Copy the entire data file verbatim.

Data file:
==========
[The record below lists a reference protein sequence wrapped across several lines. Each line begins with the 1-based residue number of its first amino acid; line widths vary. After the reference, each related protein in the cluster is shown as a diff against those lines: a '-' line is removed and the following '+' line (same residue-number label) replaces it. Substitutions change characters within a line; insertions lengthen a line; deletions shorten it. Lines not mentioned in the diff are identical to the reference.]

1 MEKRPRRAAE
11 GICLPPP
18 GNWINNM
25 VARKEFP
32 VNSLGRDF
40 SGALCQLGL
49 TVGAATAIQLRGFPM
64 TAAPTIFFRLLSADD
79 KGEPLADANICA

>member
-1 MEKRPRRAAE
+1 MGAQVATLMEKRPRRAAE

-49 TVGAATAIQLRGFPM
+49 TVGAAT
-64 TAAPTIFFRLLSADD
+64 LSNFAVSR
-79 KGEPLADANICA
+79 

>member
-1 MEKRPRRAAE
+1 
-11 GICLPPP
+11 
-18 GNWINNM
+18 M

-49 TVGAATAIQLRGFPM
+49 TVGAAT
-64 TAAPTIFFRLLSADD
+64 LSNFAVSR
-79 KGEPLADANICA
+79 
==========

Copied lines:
[The record below lists a reference protein sequence wrapped across several lines. Each line begins with the 1-based residue number of its first amino acid; line widths vary. After the reference, each related protein in the cluster is shown as a diff against those lines: a '-' line is removed and the following '+' line (same residue-number label) replaces it. Substitutions change characters within a line; insertions lengthen a line; deletions shorten it. Lines not mentioned in the diff are identical to the reference.]

1 MEKRPRRAAE
11 GICLPPP
18 GNWINNM
25 VARKEFP
32 VNSLGRDF
40 SGALCQLGL
49 TVGAATAIQLRGFPM
64 TAAPTIFFRLLSADD
79 KGEPLADANICA

>member
-1 MEKRPRRAAE
+1 MGAQVATLMEKRPRRAAE

-49 TVGAATAIQLRGFPM
+49 TVGAAT
-64 TAAPTIFFRLLSADD
+64 LSNFAVSR
-79 KGEPLADANICA
+79 

>member
-1 MEKRPRRAAE
+1 
-11 GICLPPP
+11 
-18 GNWINNM
+18 M

-49 TVGAATAIQLRGFPM
+49 TVGAAT
-64 TAAPTIFFRLLSADD
+64 LSNFAVSR
-79 KGEPLADANICA
+79 